February 01, 2019

I've never had a fracture. Do I need a bone density test?

Q: I've never had a fracture or any bone health issues. Should I still get a bone density test?

A: It depends. A bone density test uses X-rays to measure the amount of calcium and other minerals in a segment of bone. By identifying decreases, your doctor can determine your risk of fractures and diagnose and monitor progression of osteoporosis.

If you're a woman 65 or older, a bone density test is recommended. Even if testing reveals your bone health is good, this test can serve as a baseline measurement for future testing. Testing is also important for women and men who've broken a bone after age 50.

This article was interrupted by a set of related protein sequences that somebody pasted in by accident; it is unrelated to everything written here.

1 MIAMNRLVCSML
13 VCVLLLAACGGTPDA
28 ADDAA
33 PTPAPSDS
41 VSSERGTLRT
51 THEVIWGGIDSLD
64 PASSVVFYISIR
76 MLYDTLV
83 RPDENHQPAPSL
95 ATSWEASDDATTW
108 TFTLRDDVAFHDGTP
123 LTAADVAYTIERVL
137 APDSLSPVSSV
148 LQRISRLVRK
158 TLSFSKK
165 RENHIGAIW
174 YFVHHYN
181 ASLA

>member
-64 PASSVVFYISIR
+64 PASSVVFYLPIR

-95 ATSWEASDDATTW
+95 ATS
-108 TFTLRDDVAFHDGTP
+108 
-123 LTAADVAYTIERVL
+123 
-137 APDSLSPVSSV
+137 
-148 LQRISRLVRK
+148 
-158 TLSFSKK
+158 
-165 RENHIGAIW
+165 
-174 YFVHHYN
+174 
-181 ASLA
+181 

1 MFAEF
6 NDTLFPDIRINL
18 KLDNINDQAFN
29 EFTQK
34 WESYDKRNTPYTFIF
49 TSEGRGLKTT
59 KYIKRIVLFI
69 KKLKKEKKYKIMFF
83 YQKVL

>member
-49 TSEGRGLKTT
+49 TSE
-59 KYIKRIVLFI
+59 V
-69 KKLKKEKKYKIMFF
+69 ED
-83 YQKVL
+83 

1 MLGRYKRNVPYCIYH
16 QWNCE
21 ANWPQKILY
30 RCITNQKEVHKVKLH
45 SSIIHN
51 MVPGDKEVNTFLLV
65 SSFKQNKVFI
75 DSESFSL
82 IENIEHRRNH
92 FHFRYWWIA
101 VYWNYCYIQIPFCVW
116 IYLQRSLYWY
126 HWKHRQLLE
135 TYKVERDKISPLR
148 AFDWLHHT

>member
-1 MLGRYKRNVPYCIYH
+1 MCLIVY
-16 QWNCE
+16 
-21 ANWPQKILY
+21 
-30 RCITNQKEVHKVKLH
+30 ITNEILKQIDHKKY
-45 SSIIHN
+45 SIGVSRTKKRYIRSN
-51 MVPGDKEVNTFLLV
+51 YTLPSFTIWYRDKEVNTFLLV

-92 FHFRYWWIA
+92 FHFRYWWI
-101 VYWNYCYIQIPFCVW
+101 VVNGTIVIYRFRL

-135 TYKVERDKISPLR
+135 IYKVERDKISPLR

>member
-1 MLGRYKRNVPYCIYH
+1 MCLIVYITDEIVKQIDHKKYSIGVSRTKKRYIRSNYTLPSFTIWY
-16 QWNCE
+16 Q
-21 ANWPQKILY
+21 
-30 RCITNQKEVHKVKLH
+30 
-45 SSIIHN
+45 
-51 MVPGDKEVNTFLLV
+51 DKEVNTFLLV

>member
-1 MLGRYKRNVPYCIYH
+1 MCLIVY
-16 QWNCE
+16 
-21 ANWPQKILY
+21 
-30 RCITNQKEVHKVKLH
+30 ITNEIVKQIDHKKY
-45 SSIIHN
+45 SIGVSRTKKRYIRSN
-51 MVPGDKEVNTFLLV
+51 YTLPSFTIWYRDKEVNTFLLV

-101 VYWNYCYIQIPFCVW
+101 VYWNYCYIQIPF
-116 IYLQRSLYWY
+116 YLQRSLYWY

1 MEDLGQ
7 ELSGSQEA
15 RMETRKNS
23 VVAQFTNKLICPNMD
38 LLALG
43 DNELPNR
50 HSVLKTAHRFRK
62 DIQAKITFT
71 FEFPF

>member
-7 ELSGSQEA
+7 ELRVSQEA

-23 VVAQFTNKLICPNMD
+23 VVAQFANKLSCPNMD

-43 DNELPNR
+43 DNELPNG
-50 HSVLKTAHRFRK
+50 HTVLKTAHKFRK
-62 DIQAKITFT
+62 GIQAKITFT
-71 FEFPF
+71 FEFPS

For men without fractures, the answer isn't quite as clear. The U.S. Preventive Services Task Force doesn't recommend routine bone density testing for men. Because men have a higher bone mass and lose bone more slowly than do women, they're at a lower risk of fracture. There's also no conclusive evidence that osteoporosis medications can prevent fractures in men. However, up to 1 in 4 men over age 50 will break a bone due to osteoporosis. Groups such as the National Osteoporosis Foundation still recommend testing for men 70 and older.

Men between the ages of 50 and 69 — and women under 65 — also may want to have bone density testing if they have risk factors for osteoporosis, including a family history of the disease or a history of fractures. Talk to your doctor about whether bone density testing is right for you.